The ebook edition also happens to be a FREE download from any Amazon outlet for the next five days (starting right now).
If you do download it, I would be grateful if you could also promote it by sharing the link. This link
is to the free book on Amazon US, but look on your own Amazon too.
My poetry has been compared to that of Spike Milligan, Ogden Nash, Ivor Cutler and Richard Brautigan. Not very often have I been so compared, true enough, but I have occasionally been compared in this manner, yes indeed.
My new collection includes poems about dinosaurs, dictators, writers, jazz musicians, explorers, metaphors, armchairs, dogs, devils and more.
It also includes one of my personal favourites of all my poems, a mini-mock-epic called 'The Voyages of Caractacus Gibbon'.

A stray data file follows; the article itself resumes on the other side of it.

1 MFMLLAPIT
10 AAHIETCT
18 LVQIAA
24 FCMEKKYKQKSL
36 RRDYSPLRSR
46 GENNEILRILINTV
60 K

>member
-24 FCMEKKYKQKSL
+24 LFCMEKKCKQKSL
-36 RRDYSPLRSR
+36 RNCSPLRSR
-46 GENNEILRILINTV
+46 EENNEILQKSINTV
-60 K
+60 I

Thursday, June 15, 2023
My new book has just been published and before I say anything else, let me point out that the ebook version is a FREE download from any Amazon outlet for the next three days. Click on this link
to get it from Amazon US or search on your own Amazon for the book.
Now for the book itself. STARFISH WISH
is a sampler of modern fairy-tales and fabular fantasies. It's a taster for a much larger volume that will soon follow (closer to the end of the year). Most of the stories it contains have never been published before: some are long, others very short, flash fictions in fact.
I designed the cover myself. I used an online art program to do so. I am not an artist or designer. I just mess around with things until I end up with something I like. In the old days (ten years ago) I made covers by making models and photographing them. I prefer this new digital method.
Here is the back cover material...